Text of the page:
I have an update on my brother, from my mother, by way of my brother's wife.
It was in writing, either by old-fashioned mail, or by email. Third hand.
Here is the gist.
Mon frere (feeling the French birthright this eve), allegedly has been having an affair for at least the last eighteen months. Probably longer.
The other woman is (by now) a former friend of my soon-to-be-ex-sister-in-law. Dah!
According to said-future-ex, she is no longer friendly with her friend (astonishing), and that she filed for divorce from my brother in January of this year (the latter is actually somewhat astonishing, in that it happened fully six months ago).
My pending ex-sister-in-law alleged that the kids are are better off, now that she has moved them back to her condominium by the beach. Good thing she didn't sell the place.
She added that she knew about my brother's affair. And she said something to the effect that he said she "couldn't handle the truth."
I thought to myself, what? Was he quoting from that awful Tom Cruise - Demi Moore - Jack Nicholson (playing Jack Nicholson, of course) film? How pathetic (even if fellow alum Aaron Sorkin did pen it). And I wouldn't be the least surprised.
In fact, I wish I could admit that I am surprised at this turn of events. But I am not.
My brother is continuing those patterns he created for himself from the earliest years of his adulthood: Serial monogamous relationships, one woman dovetailing the other, never of his own doing or machinations (he would insist stridently - since it seems to me that he is incapable or unwilling to accept responsibility for his duplicitous actions). He would attempt to control the women (shades of our father), berating her physical appearance, demanding strict diets and health regimens (how screwed up is that?). I know it worked on weaker-minded women. The stronger ones - and they were few in comparison - walked away. One walked away to another woman. I hoped, for a moment, that that might have taught him something about the fragility of masculinity.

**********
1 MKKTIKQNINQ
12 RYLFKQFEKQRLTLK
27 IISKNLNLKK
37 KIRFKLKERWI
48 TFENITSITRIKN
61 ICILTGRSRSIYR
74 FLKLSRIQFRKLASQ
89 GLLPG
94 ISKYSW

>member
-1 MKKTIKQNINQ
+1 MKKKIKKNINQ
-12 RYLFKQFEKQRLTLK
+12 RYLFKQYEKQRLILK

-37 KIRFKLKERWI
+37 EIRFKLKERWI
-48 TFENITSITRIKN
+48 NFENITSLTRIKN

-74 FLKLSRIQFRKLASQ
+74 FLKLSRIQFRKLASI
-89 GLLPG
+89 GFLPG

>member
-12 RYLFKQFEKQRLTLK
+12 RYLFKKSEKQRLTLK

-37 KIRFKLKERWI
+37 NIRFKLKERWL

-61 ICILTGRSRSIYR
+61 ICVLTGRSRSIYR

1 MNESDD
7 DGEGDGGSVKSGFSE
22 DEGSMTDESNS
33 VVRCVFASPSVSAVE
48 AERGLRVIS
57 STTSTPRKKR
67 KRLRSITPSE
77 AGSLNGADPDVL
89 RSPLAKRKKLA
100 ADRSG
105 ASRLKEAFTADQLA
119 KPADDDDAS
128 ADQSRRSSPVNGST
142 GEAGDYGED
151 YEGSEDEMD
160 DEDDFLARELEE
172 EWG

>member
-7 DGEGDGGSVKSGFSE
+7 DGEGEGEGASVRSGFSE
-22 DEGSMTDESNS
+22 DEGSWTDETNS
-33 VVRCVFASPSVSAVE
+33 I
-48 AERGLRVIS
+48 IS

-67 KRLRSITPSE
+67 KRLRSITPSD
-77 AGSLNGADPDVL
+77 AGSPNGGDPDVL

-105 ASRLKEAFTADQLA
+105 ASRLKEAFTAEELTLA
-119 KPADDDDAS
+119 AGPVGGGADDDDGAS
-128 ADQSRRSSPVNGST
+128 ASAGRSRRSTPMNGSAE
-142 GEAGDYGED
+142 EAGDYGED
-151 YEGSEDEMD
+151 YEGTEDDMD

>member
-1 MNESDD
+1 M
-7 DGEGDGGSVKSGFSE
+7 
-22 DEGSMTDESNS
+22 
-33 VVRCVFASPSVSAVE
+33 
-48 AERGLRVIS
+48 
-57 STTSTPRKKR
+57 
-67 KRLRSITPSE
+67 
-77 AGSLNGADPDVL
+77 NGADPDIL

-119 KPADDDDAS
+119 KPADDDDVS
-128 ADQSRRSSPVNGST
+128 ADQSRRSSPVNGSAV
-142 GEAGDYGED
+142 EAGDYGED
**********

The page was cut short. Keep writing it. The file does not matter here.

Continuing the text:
Oops. My bad. That would have required some self-reflection.
And so it repeats.
My hope is that my niece, whom I hardly know - in fact I do not know either of my nieces, not being prone to close relations within or among my immediate family - will fare well. She struck me, for all her sleep disorders, as a cool little kid, with her own sense of self, and a real willingness to be happy.
For all my shyte, I have been described recently as a happy person. There is value in that. Even when sad moments offer a counterpoint.
This world and this life are a gift. They are all our swollen neurology can know. I've written it before, in terms of this capricious, unknowable world: The best we can do is pay attention, be mindful, and be grateful.
Someday, maybe, my niece and I will walk along a beach - and have a conversation.